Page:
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Ways to Lower SUDEP Risks If You Are Living With Epilepsy
May 11, 2023Reading Time: 5 minutes
- What is SUDEP? Sudden unexpected death in epilepsy (SUDEP) on average occurs in 1 out of 1,000 people with epilepsy. The rate increases to 1 in 150 when epileptic seizures are uncontrolled.
- While all people with epilepsy need information about SUDEP, the risk is higher among those with frequent, uncontrolled seizures. That's especially true if you experience generalized tonic-clonic (GTC) seizures (convulsive or grand mal seizures) that affect the whole body.
- Lower your SUDEP risk by finding treatment that effectively reduces seizure frequency and severity. You can also make other changes at home.
Why discussing SUDEP with your doctor matters
With one child at home and another on the way, Jason knew it was time to take the next step in his epilepsy treatment. His medications were becoming less effective at seizure control, and he was struggling with drug side effects and fatigue.
During Jason’s comprehensive epilepsy diagnosis and tests for additional options to treat drug-resistant epilepsy, his neurologist also raised the risk of SUDEP, or sudden unexpected death in epilepsy. Each year, more than 1 in 1,000 people with epilepsy die from SUDEP1. The rate is higher – as high as 1 in 150 – for those with uncontrolled epilepsy2,3.
Having a conversation about SUDEP with his doctor played a role in his decision to pursue the RNS System says Jason, who was teaching English in Pennsylvania at the time and later moved to Florida. “If it helped prevent seizure activity, it could perhaps give me more time with my kids.”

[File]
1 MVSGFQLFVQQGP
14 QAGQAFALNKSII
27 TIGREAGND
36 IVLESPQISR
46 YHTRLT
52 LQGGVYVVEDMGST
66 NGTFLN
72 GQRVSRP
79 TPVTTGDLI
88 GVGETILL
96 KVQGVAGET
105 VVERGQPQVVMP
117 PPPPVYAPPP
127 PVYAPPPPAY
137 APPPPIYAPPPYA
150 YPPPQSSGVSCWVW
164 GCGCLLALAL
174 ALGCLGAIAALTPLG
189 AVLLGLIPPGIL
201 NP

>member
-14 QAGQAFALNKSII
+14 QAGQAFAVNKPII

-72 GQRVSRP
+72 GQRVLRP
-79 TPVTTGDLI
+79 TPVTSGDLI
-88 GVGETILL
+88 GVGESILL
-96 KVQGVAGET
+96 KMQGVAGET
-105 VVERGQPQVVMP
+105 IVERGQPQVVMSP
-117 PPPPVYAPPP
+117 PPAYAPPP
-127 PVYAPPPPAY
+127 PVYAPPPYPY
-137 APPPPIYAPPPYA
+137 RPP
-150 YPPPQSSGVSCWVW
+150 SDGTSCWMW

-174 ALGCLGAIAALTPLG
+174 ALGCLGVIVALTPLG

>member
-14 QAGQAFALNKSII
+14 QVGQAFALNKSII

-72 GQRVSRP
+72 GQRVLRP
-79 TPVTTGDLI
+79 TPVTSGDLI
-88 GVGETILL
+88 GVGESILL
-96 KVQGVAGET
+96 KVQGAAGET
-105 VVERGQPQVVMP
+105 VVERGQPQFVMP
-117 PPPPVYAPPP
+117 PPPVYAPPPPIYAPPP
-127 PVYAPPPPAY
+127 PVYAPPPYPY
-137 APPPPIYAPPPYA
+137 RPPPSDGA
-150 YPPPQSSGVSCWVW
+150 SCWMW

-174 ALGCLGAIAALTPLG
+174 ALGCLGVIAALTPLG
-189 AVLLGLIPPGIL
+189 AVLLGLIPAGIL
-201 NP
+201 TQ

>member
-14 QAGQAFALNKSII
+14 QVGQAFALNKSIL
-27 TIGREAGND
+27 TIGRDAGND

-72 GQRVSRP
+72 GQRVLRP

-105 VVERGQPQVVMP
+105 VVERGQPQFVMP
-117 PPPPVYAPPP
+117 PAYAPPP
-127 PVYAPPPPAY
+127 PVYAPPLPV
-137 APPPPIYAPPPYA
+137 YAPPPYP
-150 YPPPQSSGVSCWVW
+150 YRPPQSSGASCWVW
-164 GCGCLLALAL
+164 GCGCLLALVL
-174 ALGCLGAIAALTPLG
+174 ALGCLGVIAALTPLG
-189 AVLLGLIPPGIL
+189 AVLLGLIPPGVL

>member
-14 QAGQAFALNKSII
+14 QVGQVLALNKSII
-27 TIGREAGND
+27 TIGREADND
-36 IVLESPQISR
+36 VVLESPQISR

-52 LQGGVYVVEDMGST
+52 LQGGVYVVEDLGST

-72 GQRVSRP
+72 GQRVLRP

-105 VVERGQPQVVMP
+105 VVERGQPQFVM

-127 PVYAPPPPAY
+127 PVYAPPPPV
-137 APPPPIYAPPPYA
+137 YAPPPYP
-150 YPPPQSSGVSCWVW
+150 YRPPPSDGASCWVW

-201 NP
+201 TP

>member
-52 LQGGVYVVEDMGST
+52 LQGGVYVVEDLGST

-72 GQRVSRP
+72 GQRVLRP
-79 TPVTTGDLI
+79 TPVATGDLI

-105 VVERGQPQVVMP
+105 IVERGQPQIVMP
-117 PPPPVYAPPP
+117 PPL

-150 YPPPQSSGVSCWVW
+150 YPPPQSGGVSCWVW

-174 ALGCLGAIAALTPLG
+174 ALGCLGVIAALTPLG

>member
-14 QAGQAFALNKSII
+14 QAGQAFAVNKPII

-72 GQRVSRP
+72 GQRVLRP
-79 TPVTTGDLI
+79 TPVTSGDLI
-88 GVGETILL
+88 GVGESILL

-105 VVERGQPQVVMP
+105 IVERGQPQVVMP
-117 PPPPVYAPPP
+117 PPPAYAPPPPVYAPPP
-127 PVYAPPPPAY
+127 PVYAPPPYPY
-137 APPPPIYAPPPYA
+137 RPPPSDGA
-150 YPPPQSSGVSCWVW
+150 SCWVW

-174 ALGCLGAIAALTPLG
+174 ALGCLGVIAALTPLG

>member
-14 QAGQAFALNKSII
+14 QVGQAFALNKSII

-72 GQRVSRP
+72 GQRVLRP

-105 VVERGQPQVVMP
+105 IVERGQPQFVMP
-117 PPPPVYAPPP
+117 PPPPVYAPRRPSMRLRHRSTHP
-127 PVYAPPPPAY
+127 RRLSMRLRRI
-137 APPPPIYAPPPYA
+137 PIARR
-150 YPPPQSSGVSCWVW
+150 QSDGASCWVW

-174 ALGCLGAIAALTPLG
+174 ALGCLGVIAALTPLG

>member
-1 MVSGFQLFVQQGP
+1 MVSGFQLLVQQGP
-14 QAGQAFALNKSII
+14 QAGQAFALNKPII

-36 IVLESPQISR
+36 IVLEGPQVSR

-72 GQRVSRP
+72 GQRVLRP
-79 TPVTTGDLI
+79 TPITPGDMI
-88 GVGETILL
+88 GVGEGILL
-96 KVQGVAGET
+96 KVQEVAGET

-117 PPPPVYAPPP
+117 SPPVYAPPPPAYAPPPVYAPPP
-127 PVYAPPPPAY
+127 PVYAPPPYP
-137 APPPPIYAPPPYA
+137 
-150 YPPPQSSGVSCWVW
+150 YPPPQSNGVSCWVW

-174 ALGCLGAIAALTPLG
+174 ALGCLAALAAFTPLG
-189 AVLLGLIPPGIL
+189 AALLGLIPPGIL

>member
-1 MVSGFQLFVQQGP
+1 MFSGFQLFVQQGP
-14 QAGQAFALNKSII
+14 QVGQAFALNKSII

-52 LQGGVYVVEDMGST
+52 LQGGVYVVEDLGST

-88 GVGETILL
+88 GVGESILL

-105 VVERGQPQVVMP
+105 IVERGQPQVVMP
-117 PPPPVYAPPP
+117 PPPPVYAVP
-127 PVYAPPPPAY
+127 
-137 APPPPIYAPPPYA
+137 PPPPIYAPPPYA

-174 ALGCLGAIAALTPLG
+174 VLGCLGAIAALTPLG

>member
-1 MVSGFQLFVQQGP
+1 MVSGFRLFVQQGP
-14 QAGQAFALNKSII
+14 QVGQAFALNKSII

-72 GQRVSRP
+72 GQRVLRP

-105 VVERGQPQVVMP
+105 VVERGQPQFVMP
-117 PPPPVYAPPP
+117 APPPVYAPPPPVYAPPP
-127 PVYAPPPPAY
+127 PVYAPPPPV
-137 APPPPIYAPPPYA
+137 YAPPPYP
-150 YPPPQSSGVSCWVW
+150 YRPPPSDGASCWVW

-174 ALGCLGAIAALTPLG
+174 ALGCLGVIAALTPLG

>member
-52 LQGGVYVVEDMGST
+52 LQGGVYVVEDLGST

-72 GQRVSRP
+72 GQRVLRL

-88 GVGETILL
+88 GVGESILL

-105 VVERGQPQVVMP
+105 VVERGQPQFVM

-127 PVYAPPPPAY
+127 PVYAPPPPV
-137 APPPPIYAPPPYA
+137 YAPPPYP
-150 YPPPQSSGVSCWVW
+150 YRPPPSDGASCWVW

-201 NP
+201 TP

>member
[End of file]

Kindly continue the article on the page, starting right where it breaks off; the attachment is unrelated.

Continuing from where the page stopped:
As the leading cause of death for people with uncontrolled seizures, SUDEP is a devastating loss for friends and family, as well as for health teams. But not all doctors treating epilepsy mention SUDEP during appointments, at least not early on — even at specialized centers.
It’s not from lack of empathy or concern, according to a 2012 survey published in the journal Epilepsy Behavior. Doctors worried about instilling more anxiety and fear among patients about SUDEP when there were still too many unanswered questions, and not enough treatment options.
Much about SUDEP still remains unknown, despite ongoing research. More is known about its risk factors. There are also a greater number of approved epilepsy treatments, including neurostimulation devices.
Discussing SUDEP with your doctor may feel daunting. But it could help lower your risk and protect your health. Prepare for the conversation by learning more about SUDEP.
What is SUDEP, exactly?
Sudden unexpected death in epilepsy is:
- Not connected to underlying health issues
- Unrelated to an injury, an accident such as drowning, or suicide (learn more about epilepsy and mental health)
- Not tied to a status epilepticus emergency — a seizure or series of seizures lasting more than 30 minutes with no relief
SUDEP often occurs overnight during sleep. It’s typical for a seizure or unusual brain activity to take place before SUDEP, though that’s not always the case.
Researchers know that seizures can occasionally trigger unusual (and sometimes dangerous) heart rhythms called arrhythmias. But they’re still trying to determine why SUDEP happens, and if there’s a connection with the heart.
Other theories include seizures stopping breathing long enough in sleep to cause death. Or seizures interfering with brain regions tied to heart and lung control. There could be more than one reason, or overlapping reasons.
Risk factors for SUDEP
SUDEP can occur across epilepsy types, researchers say. It can happen with focal seizures or generalized seizures involving the whole brain.
Having drug-resistant epilepsy (DRE) increases the risk of SUDEP. One study estimated DRE can increase risk of SUDEP by 150%, and the increased risk among those considered to be surgical candidates could increase by 275%4. SUDEP risk factors may include:
- Uncontrolled seizures: SUDEP can happen even when treatments effectively manage epilepsy. But the rates are much higher when seizures remain uncontrolled, especially if they’re frequent4.